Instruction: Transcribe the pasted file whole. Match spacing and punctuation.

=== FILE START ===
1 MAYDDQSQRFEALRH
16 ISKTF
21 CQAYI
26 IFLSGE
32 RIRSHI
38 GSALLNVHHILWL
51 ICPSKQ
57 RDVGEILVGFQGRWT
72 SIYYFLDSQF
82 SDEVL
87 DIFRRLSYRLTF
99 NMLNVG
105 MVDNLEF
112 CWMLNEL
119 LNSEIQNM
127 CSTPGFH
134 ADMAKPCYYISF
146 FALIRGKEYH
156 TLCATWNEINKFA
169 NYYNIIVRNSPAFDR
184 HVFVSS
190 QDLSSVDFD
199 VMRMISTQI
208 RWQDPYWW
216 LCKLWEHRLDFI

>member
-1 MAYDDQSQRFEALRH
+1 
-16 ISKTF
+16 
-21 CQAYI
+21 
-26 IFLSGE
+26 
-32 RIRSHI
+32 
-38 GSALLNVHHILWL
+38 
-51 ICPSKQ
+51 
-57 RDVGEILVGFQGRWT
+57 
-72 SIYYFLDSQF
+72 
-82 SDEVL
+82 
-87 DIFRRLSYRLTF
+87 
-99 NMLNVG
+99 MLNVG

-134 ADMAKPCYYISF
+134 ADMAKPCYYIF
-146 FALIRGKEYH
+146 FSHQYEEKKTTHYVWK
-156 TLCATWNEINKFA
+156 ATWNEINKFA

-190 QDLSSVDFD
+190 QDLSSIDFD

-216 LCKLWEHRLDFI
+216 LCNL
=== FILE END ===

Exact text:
1 MAYDDQSQRFEALRH
16 ISKTF
21 CQAYI
26 IFLSGE
32 RIRSHI
38 GSALLNVHHILWL
51 ICPSKQ
57 RDVGEILVGFQGRWT
72 SIYYFLDSQF
82 SDEVL
87 DIFRRLSYRLTF
99 NMLNVG
105 MVDNLEF
112 CWMLNEL
119 LNSEIQNM
127 CSTPGFH
134 ADMAKPCYYISF
146 FALIRGKEYH
156 TLCATWNEINKFA
169 NYYNIIVRNSPAFDR
184 HVFVSS
190 QDLSSVDFD
199 VMRMISTQI
208 RWQDPYWW
216 LCKLWEHRLDFI

>member
-1 MAYDDQSQRFEALRH
+1 
-16 ISKTF
+16 
-21 CQAYI
+21 
-26 IFLSGE
+26 
-32 RIRSHI
+32 
-38 GSALLNVHHILWL
+38 
-51 ICPSKQ
+51 
-57 RDVGEILVGFQGRWT
+57 
-72 SIYYFLDSQF
+72 
-82 SDEVL
+82 
-87 DIFRRLSYRLTF
+87 
-99 NMLNVG
+99 MLNVG

-134 ADMAKPCYYISF
+134 ADMAKPCYYIF
-146 FALIRGKEYH
+146 FSHQYEEKKTTHYVWK
-156 TLCATWNEINKFA
+156 ATWNEINKFA

-190 QDLSSVDFD
+190 QDLSSIDFD

-216 LCKLWEHRLDFI
+216 LCNL